Historical re-enactment of an asbaran cataphract
The Aswarān (singular aswār), also spelled Asbarān, was the name of a military nobility that formed the backbone of the Sasanian army. They primarily composed of Iranian aristocrats from the wuzurgan and the azadan.
They wore mail armor, and ranged from archers to cataphracts. They assumed an description with the bravery, tactics, and ethics of the Sasanians. They mastered in single combat in battles (mard o-mard), rode on elephants and horses, and their valor was recognized with ornamental emblems. Titles such as hazārmard ("whose strength is equal to one thousand men"), zih asbār ("superior rider"), and pahlawān-i gēhān ("hero/champion of the world"), were their epithets. They wrote the name of the Sasanian emperor and their valuable family members on their arrows as a good omen. They outperformed others in archery to the extent that later writers thought that they had introduced the profession. They were superior and unmatched in the profession, which was even acknowledged by their enemies.
The asbaran have often been demonstrated as an example of existence of feudalism in Iran by modern scholars, who simply refer them as either chevalier, knight, or ritter. According to historians such as Christensen and Widengren, the asbar had the same status as the knight. However, although the asbaran and knight resemble each other in many parts, the economic role and historical role of the knight is very different compared to the role of the asbaran in the Sasanian Empire, which thus makes it incorrect to refer the asbaran as knights.
Most of the asbaran was disbanded after suffering defeat and conquest during the Muslim conquest of Persia. However, several factions of the asbaran, each faction led by a different leader, defected to the Arabs in order to preserve their status and wealth. These asbaran factions settled in various places in the newly established Muslim territories, where they each become known by several names, the most known and prominent faction being the asawira, who under their leader Siyah settled in the newly established settlement of Basra.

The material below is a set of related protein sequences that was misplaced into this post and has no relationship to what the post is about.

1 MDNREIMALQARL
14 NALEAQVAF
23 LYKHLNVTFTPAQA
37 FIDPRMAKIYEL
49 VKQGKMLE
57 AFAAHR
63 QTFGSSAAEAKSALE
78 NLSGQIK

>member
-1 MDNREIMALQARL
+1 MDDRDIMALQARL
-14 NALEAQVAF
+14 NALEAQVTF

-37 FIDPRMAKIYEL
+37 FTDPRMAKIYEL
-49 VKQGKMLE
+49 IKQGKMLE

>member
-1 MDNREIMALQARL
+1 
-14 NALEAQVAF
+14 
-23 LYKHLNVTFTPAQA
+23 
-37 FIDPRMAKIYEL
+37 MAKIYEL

The word comes from the Old Persian word asabāra (from asa- and bar, a frequently used Achaemenid military technical term). The various other renderings of the word are following; Parthian asbār, Zoroastrian Pahlavi aspabārak, New Persian suwār (سوار), uswār/iswār (اسوار), Modern Persian savār (سوار), and asāwira (أساورة), an Arabized broken plural form of the Middle Persian aswār.
The word only means "horseman" in Middle Persian literature, and it is only the late Arabic term which has a more specialized meaning. In the Sassanian inscriptions, the formula asp ud mard (Middle Persian: SWSYA W GBRA; Parthian: SWSYN W GBRYN; literally "man and horse") is used to refer to the infantry and horsemen in the military.
The aswaran sardar were high-ranking officers who were in charge of the aswaran, their position was so high up in Sasanian society that they were only answerable to the Eran-Spahbad (Commander in Chief) and the Shahanshah himself. They would be guarded heavily by cataphract style cavalry. The post of aswaran sardar was held by a member of the Mihran-Pahlav family. Parts of the aswaran division were high-ranking including the Pushtigban Body Guards, a super heavy shock cavalry, who were the royal guards of the Shah himself. The influential aswaran cavalry were mostly made up of heavily armoured cavalry, generally composed of aristocracy or even from the imperial family themselves. There were also commanders who were elite as well. These parts of the aswaran regiments were kept as reserves.